Diet and Depression: Landmark Study Confirms Link Between Diet and Recovery From Major Depression
There’s still a public squeamishness about major depression. The stigma, in fact, is part of the mental disorder itself.
Feelings of shame, guilt and hopelessness are not generally subjects people want to talk about in personal social circles, much less at work or some other professional environment where they might fall prey to biases associated with the condition.
It’s important to remember that major depression is one of the most common mental health disorders in the United States, affecting more than 16 million adults, according to the National Institute of Mental Health (NIMH).
Researchers in Australia, however, have concluded an important study that proves the link between a healthy diet and recovery from major depression.
“We’ve known for some time that there is a clear association between the quality of people’s diets and their risk for depression,” said Professor Felice Jacka, director of Deakin’s Food and Mood Centre where the study was conducted. “This is the case across countries, cultures and age groups, with healthy diets associated with reduced risk and unhealthy diets associated with increased risk for depression.”
What is a Good Diet to Follow to Reduce Depression?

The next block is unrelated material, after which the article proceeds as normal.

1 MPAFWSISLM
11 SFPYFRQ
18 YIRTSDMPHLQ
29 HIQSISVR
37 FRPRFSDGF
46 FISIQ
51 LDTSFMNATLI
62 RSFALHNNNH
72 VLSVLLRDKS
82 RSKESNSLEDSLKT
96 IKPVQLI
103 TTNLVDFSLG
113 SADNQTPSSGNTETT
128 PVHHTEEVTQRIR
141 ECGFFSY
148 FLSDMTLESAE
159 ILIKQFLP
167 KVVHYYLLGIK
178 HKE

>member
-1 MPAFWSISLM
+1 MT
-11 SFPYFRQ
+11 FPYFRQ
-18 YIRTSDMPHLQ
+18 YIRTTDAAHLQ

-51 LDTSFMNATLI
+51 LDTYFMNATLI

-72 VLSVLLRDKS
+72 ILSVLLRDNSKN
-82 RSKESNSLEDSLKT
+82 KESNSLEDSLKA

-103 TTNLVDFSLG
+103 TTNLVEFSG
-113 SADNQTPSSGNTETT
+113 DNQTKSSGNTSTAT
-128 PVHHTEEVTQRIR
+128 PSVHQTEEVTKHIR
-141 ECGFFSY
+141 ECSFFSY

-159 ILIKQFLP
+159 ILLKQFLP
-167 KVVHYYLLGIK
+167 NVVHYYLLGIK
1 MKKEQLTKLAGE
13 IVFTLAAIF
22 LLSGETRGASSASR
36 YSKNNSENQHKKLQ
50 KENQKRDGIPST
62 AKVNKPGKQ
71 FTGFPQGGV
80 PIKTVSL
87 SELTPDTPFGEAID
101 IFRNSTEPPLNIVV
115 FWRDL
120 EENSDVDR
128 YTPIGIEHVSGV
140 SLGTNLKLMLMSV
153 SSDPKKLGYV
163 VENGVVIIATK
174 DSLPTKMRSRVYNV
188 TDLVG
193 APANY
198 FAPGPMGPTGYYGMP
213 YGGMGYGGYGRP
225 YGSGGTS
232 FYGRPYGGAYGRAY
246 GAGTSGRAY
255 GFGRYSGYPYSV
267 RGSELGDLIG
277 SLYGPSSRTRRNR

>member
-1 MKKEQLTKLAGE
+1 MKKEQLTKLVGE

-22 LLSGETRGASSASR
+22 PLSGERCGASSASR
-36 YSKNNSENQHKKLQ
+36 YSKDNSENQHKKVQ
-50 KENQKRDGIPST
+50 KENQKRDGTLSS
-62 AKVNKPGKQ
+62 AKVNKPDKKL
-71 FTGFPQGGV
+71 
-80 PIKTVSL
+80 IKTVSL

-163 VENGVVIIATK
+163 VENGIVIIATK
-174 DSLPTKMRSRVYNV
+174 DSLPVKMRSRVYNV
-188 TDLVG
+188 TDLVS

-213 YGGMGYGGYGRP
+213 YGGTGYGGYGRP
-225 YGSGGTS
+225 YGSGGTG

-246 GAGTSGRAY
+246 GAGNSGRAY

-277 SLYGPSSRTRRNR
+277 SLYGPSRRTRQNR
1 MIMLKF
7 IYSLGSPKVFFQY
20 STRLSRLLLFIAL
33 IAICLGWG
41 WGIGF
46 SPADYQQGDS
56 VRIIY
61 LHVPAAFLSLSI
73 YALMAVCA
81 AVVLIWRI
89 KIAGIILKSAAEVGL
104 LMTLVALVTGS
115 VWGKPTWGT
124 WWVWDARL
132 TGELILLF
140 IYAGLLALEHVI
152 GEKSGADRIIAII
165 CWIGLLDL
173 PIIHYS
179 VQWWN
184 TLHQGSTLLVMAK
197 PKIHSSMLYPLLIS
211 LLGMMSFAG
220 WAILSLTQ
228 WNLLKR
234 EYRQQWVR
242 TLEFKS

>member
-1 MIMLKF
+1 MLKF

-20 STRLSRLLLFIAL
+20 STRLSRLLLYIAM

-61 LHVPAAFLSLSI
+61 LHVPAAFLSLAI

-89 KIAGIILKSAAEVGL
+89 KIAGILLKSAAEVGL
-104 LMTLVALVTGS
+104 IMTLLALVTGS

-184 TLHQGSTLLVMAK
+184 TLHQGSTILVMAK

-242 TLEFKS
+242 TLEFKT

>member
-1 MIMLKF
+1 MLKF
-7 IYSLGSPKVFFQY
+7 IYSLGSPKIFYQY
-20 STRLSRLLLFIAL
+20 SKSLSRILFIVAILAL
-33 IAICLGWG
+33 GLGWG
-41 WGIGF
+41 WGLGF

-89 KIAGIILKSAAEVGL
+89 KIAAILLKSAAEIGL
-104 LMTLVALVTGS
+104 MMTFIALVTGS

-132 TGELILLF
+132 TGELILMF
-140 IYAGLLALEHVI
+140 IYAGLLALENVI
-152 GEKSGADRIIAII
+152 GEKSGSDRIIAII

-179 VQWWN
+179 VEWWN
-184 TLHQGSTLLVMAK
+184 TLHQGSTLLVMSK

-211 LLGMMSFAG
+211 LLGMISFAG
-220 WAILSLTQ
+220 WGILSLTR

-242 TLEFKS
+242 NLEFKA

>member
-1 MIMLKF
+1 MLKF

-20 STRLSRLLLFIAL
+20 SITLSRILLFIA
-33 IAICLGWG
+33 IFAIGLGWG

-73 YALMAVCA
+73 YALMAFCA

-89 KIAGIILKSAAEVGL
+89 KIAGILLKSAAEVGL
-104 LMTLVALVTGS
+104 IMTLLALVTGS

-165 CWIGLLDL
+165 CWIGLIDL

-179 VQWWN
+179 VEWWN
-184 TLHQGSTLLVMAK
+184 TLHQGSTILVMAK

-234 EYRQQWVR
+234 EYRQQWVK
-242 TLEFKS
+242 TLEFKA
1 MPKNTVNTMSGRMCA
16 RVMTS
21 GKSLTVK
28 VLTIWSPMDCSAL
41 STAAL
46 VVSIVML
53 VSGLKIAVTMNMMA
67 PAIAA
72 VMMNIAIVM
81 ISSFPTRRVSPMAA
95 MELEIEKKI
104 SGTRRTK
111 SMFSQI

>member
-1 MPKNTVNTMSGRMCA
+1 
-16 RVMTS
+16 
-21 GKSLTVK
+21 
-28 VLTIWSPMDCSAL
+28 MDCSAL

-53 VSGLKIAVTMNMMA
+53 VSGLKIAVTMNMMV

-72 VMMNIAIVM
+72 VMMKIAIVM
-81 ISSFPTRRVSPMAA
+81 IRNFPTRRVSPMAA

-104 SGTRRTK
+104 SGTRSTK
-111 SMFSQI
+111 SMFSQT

The Deakin’s study focused on the type of day-to-day diet most common in Mediterranean countries, such as Greece, Italy and Cyprus. A Mediterranean diet is rich in some of the following ingredients:
- Fresh fruits and vegetables
- Fish and lean red meats
- Olive oil
- Nuts and legumes
Deakin’s Food and Mood Diet and Depression Study Results
The study, published in BMC Medicine, included participants that suffered from major depression.
As part of the research, they were assigned to receive social support, such as counseling and medication, which is known to be helpful in treating depression, or to support from a clinical dietician. The study ran over a three-month period.
- Participants in the dietary support group showed a significant decrease in symptoms related to major depression
- An impressive 33 percent of the dietary support group even experienced total remission of their depressive symptoms
Dr. Drew Ramsey, a psychiatrist and author of cookbooks, like “The Happiness Diet” and “Fifty Shades of Kale,” hopes this latest study will get the attention of the Food and Drug Administration.
“It’s very exciting to think about how we can use this data to shift public policy,” Dr. Ramsey told CBS New York.
Depression is Linked to Other Issues Too
Depression is linked to a myriad of other diseases, such as addiction to alcohol and drugs. For some people, substance abuse is a way to self-medicate the difficult symptoms of the mental disorder.
Others develop depression as a result of battling addiction. The combination of a mental disorder and addiction is known as a dual-diagnosis or co-occurrring disorder, and regardless of which came first, both disorders create a negative feedback loop.
The results of this study are a potential breakthrough for patients living with major depression and other, related illnesses. Physicians now have solid evidence that a healthy diet in and of itself is yet another type of treatment to help patients recover.
“These results were not explained by changes in physical activity or bodyweight, but were closely related to the extent of dietary change. Those who adhered more closely to the dietary program experienced the greatest benefit to their depression symptoms,” said Professor Jacka.
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